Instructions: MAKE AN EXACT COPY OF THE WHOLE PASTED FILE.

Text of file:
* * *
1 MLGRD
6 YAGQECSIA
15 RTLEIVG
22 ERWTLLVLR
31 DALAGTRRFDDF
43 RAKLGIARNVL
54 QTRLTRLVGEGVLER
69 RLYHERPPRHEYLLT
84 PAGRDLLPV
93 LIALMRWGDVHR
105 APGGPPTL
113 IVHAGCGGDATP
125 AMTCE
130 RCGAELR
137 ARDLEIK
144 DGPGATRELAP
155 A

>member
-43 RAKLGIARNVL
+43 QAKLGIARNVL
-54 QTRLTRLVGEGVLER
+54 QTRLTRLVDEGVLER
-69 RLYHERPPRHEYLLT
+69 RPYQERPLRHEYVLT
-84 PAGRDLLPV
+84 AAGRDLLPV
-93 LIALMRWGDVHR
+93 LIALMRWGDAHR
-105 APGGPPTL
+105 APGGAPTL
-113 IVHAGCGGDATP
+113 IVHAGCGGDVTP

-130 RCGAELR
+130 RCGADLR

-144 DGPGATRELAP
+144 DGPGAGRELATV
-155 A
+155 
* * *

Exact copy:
1 MLGRD
6 YAGQECSIA
15 RTLEIVG
22 ERWTLLVLR
31 DALAGTRRFDDF
43 RAKLGIARNVL
54 QTRLTRLVGEGVLER
69 RLYHERPPRHEYLLT
84 PAGRDLLPV
93 LIALMRWGDVHR
105 APGGPPTL
113 IVHAGCGGDATP
125 AMTCE
130 RCGAELR
137 ARDLEIK
144 DGPGATRELAP
155 A

>member
-43 RAKLGIARNVL
+43 QAKLGIARNVL
-54 QTRLTRLVGEGVLER
+54 QTRLTRLVDEGVLER
-69 RLYHERPPRHEYLLT
+69 RPYQERPLRHEYVLT
-84 PAGRDLLPV
+84 AAGRDLLPV
-93 LIALMRWGDVHR
+93 LIALMRWGDAHR
-105 APGGPPTL
+105 APGGAPTL
-113 IVHAGCGGDATP
+113 IVHAGCGGDVTP

-130 RCGAELR
+130 RCGADLR

-144 DGPGATRELAP
+144 DGPGAGRELATV
-155 A
+155 